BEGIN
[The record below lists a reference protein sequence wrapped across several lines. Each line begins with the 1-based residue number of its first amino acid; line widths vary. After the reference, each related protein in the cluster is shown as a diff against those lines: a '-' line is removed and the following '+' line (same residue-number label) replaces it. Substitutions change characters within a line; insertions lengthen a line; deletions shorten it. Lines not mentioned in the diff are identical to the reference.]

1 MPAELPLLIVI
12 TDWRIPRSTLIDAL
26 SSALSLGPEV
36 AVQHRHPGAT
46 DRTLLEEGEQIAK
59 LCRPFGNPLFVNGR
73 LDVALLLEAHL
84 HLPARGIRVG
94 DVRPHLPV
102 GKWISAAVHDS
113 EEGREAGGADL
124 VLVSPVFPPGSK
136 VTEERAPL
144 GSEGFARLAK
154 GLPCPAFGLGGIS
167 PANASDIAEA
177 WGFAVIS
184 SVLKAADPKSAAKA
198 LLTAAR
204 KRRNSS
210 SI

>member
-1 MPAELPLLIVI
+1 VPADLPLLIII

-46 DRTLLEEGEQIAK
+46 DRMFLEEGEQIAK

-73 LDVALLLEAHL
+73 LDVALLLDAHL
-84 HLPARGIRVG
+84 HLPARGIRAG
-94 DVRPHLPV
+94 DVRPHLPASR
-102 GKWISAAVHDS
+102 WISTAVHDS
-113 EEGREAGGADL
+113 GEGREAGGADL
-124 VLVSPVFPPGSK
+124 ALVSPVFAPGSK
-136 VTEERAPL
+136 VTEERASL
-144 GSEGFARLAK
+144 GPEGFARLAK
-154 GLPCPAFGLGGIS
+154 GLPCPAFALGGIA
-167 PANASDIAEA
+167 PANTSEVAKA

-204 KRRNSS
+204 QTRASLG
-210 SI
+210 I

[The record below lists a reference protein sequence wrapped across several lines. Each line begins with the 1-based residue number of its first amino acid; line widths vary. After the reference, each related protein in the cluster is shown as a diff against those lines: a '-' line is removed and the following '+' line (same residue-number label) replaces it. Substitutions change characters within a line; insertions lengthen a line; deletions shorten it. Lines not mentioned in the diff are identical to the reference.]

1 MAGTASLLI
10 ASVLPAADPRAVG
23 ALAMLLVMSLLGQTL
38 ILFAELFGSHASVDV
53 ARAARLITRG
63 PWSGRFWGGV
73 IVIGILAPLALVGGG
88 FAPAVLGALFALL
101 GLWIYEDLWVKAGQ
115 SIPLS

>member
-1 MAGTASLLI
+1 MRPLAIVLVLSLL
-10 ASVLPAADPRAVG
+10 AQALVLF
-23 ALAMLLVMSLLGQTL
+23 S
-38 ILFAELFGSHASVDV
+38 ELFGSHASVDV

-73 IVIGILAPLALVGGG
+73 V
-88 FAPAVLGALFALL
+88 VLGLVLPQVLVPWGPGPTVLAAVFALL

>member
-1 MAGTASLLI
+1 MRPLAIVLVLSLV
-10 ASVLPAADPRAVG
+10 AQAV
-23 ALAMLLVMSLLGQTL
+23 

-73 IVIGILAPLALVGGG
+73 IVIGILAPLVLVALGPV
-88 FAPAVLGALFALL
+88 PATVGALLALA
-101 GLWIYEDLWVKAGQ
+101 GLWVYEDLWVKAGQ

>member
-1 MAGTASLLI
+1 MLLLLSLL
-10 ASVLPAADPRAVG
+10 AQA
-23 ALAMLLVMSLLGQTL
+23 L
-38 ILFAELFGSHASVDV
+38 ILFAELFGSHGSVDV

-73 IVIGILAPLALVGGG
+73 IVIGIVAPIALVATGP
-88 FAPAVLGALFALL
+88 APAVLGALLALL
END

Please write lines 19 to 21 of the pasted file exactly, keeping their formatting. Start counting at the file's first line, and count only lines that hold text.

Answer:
184 SVLKAADPKSAAKA
198 LLTAAR
204 KRRNSS